Monday, December 26, 2011

Study: Sex differences in brain volume are related to specific skills, not to general intelligence

A new study in the journal Intelligence of 100 Spaniard male and female college students reports that men, on average, have more total brain volume (TBV) and more gray matter volume (GMV), but these do not translate into higher general intelligence (g). Sex differences only appear for specific mental abilities. TBV and GMV are positively correlated with greater visuospatial skills (i.e., mental rotation). By contrast, higher specific verbal skills are associated with lower: 1) visuospatial skills, 2) total brain volume, and 3) white matter volume. From these results, the researchers conclude that larger male brains provide more total neurons needed for mental manipulation of 3D objects, while smaller female brains might work more efficiently to give enhanced verbal skills (that are unrelated to g).


bgc said...

The researchers have almost certainly made a mistake - I can't get at the whole paper at present, however.

My guess is that the sample is probably range restricted with IQ - most colleges sample a narrow stratum of IQ, so if you compare male and female students from the same college you are controlling-away nearly all the IQ variation in the general population.

Anonymous said...

Quoting the researcher's conclusions:

"while smaller ______ brains might work more efficiently to give enhanced verbal skills (that are unrelated to g)."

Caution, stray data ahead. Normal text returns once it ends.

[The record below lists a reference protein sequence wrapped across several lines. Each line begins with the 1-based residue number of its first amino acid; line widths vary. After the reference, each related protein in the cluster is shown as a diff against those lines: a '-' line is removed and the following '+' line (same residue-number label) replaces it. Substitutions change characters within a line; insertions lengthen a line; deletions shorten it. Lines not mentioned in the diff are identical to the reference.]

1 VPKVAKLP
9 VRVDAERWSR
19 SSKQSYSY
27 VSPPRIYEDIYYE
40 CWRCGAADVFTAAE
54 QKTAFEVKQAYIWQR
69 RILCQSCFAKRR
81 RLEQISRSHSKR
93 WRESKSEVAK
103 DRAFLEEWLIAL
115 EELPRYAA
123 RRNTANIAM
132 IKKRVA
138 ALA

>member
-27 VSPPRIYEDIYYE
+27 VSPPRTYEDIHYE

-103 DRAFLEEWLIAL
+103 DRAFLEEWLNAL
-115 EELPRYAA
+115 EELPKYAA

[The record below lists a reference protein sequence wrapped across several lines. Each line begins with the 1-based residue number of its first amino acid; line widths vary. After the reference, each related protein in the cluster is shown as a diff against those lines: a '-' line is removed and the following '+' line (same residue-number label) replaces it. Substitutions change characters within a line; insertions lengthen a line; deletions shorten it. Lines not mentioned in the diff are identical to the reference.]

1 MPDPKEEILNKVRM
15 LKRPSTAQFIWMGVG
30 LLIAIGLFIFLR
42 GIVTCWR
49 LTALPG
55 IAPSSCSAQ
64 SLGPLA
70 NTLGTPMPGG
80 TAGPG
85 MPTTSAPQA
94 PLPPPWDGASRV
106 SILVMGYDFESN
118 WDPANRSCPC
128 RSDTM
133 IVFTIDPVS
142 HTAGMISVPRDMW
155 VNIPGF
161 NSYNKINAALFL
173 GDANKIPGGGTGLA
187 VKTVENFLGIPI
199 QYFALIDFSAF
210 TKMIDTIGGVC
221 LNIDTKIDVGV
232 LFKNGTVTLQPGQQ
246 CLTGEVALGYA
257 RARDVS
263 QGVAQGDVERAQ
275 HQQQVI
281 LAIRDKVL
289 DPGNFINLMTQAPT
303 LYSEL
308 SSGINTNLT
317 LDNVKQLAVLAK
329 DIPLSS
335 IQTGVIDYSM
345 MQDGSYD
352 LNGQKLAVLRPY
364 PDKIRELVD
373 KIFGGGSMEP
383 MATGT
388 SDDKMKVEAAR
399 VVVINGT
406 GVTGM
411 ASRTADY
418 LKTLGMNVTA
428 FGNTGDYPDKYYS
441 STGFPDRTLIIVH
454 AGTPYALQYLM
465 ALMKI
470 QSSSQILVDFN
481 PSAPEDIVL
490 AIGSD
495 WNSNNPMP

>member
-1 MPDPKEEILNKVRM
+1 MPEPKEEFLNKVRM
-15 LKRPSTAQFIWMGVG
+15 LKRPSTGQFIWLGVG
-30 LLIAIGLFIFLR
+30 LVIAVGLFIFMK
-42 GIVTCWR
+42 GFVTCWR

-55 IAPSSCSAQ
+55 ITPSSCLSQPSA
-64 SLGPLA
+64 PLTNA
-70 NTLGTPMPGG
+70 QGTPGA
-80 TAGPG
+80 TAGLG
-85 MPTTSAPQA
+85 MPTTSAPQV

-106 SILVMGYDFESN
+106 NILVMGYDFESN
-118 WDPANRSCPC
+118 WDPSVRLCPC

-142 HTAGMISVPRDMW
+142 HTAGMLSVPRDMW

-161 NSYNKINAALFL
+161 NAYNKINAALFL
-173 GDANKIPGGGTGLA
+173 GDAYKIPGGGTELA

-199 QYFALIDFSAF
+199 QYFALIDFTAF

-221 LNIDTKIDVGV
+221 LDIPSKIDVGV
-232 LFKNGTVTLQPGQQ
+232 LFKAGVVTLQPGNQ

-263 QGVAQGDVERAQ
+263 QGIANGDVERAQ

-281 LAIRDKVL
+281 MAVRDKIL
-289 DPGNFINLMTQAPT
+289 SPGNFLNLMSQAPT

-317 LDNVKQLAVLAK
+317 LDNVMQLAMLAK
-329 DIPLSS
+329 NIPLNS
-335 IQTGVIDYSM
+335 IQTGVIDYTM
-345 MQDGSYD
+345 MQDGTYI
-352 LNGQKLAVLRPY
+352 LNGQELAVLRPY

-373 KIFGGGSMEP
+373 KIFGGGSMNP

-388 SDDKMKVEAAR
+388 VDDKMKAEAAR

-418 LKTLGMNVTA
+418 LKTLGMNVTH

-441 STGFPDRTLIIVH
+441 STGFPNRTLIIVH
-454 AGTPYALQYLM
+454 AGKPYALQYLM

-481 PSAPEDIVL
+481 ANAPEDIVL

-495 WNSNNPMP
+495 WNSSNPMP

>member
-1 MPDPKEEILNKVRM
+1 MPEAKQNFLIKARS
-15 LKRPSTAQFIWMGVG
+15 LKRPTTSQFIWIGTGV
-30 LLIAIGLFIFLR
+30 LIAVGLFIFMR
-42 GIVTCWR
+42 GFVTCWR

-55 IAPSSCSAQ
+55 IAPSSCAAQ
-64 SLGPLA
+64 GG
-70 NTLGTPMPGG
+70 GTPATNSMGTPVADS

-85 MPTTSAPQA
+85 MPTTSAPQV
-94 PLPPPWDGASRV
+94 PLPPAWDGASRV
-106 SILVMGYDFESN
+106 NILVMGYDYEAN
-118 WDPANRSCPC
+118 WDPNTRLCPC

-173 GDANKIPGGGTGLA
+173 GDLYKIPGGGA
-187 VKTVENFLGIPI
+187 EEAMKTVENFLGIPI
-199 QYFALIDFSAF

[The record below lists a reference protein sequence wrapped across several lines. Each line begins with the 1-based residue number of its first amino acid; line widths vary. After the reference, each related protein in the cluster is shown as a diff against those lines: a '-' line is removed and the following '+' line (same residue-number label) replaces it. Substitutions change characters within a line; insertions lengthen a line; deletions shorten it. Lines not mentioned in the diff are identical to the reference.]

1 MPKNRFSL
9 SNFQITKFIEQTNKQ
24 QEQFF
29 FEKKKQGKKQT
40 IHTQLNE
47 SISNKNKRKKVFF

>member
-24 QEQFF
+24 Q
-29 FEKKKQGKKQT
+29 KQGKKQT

I wish more people realized that silver tongues dont necessarily equate with problem-solving abilities or ethics.

Anonymous said...

Very good point bgc and that's a flaw that is extremely widespread in psychological research.

Anonymous said...

This is consistent with previous studies on this topic.

For instance..

"Ability correlated with cerebral volume, but the relationship depended on the realm of intelligence studied, as well as the sex and hemispheric functional lateralization of the subject. General verbal ability was positively correlated with cerebral volume and each hemisphere's volume in women and in right-handed men accounting for 36% of the variation in verbal intelligence. There was no evidence of such a relationship in non-right-handed men, indicating that at least for verbal intelligence, functional asymmetry may be a relevant factor in structure–function relationships in men, but not in women. In women, general visuospatial ability was also positively correlated with cerebral volume, but less strongly, accounting for ∼10% of the variance. In men, there was a non-significant trend of a negative correlation between visuospatial ability and cerebral volume, suggesting that the neural substrate of visuospatial ability may differ between the sexes."